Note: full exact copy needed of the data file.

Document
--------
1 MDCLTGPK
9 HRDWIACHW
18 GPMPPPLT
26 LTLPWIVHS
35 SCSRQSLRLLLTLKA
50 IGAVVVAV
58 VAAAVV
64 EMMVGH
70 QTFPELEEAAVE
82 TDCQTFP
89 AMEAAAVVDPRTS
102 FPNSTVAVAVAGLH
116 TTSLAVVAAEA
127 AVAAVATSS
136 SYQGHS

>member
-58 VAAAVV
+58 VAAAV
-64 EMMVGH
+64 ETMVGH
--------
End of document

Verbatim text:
1 MDCLTGPK
9 HRDWIACHW
18 GPMPPPLT
26 LTLPWIVHS
35 SCSRQSLRLLLTLKA
50 IGAVVVAV
58 VAAAVV
64 EMMVGH
70 QTFPELEEAAVE
82 TDCQTFP
89 AMEAAAVVDPRTS
102 FPNSTVAVAVAGLH
116 TTSLAVVAAEA
127 AVAAVATSS
136 SYQGHS

>member
-58 VAAAVV
+58 VAAAV
-64 EMMVGH
+64 ETMVGH